Say, what’s that in the distance?

  Could be a road full of cars or a wire full of electricity, or whatnot, but this much is for sure:
   It is straight and infinitely long.

  Sure, but why does the picture have 3 of those infinitely straight things?
   Oh it’s just the same old thing at different distances.

  Are the types of cars and their specific spacing important?
   Only in their drivers’ minds, not to this puzzle.   Consider everything as being evenly distributed.

So what’s all this supposed to prove anyway?

It derives a relationship well known in physics but also experienced by many who try to sleep at what would seem like a large distance from a busy superhighway. (Care to explain?)


I think this is elucidating

the fact that if you have a line of "sources" in the plane obeying an inverse-square law then the size of its effect goes down only like 1/d rather than 1/d^2 (because as you increase the distance, the amount of stuff within a given angle increases proportionally to the distance).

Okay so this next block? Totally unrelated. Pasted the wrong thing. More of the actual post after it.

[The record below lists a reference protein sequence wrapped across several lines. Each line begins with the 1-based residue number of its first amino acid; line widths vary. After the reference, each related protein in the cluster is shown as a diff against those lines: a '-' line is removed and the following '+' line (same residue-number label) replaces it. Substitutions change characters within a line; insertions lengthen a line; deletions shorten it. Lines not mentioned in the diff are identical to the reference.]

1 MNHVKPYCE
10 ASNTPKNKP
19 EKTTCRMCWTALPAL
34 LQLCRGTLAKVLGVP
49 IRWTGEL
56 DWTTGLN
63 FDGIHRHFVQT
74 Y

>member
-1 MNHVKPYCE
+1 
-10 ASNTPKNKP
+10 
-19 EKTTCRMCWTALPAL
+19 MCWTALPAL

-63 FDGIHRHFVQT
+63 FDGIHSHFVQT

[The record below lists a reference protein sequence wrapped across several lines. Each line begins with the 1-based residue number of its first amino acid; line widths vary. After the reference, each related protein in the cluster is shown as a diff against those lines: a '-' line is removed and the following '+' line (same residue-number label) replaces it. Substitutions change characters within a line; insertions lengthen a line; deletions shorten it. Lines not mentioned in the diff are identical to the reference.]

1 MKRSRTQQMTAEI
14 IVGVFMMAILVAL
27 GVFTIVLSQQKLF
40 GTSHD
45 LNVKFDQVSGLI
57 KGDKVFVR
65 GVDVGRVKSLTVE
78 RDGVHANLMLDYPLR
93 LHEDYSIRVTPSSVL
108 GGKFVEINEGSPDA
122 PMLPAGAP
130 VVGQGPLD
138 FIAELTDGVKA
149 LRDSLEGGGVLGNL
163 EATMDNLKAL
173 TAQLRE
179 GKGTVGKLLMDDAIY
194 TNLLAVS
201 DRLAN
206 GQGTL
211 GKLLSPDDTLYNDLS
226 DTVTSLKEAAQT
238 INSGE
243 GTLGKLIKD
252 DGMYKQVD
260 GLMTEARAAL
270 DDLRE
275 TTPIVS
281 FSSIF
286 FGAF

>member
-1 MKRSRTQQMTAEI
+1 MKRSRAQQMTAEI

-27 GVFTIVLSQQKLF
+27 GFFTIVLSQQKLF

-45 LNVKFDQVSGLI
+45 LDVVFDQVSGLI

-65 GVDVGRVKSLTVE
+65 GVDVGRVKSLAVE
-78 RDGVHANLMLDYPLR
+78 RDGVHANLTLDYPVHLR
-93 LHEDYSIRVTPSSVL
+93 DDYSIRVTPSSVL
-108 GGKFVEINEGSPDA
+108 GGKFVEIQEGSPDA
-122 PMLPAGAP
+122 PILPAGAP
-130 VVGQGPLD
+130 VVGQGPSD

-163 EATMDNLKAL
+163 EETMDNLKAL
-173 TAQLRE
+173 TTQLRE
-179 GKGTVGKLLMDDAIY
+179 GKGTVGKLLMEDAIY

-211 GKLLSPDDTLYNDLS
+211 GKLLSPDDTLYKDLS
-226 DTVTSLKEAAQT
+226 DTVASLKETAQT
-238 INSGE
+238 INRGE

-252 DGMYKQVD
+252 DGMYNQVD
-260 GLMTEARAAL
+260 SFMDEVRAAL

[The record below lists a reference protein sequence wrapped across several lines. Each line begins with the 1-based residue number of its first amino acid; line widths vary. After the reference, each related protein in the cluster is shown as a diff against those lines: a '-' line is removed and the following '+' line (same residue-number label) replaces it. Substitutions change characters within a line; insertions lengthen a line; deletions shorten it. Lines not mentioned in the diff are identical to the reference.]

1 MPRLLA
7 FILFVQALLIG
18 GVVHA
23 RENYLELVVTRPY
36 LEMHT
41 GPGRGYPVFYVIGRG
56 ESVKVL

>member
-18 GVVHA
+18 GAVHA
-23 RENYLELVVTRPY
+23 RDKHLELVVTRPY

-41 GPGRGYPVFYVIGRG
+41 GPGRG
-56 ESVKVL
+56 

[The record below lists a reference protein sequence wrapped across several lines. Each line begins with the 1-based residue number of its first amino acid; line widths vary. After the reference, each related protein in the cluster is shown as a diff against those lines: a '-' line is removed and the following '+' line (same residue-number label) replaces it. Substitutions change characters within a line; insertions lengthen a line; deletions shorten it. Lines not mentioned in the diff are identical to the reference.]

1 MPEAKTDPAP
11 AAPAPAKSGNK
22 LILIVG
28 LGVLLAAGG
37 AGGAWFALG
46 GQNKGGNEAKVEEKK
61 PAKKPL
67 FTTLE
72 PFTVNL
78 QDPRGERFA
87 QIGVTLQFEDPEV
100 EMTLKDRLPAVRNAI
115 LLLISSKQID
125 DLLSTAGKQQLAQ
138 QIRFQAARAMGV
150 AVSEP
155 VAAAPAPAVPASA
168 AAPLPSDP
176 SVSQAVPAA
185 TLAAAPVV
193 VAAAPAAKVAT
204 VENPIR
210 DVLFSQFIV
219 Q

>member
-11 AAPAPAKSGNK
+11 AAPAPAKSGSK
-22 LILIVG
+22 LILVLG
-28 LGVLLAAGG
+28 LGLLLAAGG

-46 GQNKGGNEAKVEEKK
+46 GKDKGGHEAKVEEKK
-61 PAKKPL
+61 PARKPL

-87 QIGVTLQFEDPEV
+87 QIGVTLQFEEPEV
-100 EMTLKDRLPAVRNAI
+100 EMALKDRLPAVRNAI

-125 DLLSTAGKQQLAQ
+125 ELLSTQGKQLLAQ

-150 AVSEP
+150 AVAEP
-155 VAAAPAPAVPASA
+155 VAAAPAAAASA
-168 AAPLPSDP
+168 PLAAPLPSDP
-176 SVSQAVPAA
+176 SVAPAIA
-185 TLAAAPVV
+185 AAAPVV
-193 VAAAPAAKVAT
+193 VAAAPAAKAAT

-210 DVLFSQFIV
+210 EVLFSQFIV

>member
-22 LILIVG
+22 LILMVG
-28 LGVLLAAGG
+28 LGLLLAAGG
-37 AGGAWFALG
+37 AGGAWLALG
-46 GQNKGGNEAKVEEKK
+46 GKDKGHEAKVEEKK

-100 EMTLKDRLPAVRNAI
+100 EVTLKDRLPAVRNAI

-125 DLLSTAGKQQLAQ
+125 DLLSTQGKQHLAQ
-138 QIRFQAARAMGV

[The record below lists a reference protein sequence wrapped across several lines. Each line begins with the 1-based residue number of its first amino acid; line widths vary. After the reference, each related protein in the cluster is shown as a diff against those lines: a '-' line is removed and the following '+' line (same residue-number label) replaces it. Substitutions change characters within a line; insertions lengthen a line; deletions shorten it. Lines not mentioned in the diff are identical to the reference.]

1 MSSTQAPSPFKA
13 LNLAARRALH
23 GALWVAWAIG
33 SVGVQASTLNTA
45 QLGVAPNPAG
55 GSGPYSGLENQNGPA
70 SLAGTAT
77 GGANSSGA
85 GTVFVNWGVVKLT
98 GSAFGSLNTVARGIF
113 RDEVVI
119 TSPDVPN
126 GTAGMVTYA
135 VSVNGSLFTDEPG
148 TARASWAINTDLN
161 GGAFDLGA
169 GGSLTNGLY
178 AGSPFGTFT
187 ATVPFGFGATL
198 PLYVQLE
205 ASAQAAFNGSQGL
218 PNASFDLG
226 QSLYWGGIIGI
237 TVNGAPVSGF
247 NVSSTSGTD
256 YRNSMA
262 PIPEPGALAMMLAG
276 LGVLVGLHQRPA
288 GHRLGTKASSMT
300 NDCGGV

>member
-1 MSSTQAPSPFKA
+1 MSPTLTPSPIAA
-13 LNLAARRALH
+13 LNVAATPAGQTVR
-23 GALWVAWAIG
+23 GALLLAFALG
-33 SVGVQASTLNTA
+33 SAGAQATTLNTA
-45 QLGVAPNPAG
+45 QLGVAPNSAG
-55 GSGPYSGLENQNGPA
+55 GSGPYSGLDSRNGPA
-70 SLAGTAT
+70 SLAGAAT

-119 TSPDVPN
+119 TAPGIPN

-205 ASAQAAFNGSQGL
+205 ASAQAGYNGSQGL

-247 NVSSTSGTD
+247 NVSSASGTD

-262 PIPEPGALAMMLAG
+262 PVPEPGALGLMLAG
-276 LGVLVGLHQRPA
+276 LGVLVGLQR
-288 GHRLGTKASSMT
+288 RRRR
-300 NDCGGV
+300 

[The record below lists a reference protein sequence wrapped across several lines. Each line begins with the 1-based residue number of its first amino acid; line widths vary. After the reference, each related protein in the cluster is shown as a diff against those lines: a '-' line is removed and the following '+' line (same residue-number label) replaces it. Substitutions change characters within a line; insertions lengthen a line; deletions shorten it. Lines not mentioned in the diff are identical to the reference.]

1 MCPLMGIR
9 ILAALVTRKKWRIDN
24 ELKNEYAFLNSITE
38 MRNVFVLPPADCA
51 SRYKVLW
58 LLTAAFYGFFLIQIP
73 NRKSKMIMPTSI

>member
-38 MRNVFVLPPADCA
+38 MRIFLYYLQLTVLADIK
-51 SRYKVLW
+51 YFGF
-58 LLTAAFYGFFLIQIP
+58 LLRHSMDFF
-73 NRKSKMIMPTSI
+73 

So, for instance,

if the "sources" are cars emitting sound (which obeys an inverse-square law) then at 200m from the road the intensity of sound is only half (rather than 1/4) what it is at 100m from the road. (Though if the falloff is less than expected I suggest that this is also because of the nonlinearity of human perception; even if the intensity were 1/4 as much, it still wouldn't feel like a factor-of-4 decrease.)

Perhaps more startling is

the related fact that if you have a plane of such sources in space, the effect doesn't diminish with distance at all.

  • $\begingroup$ Your side notes are music to my ears $\endgroup$
    – humn
    Jan 19 '17 at 16:14
  • $\begingroup$ but is my solution correct? $\endgroup$
    – Gareth McCaughan
    Jan 19 '17 at 16:53
  • 1
    $\begingroup$ And then some! Officially so in another 23 hours. You also presaged the next one like this in mind, but the graphics look to be too messy. $\endgroup$
    – humn
    Jan 19 '17 at 16:55

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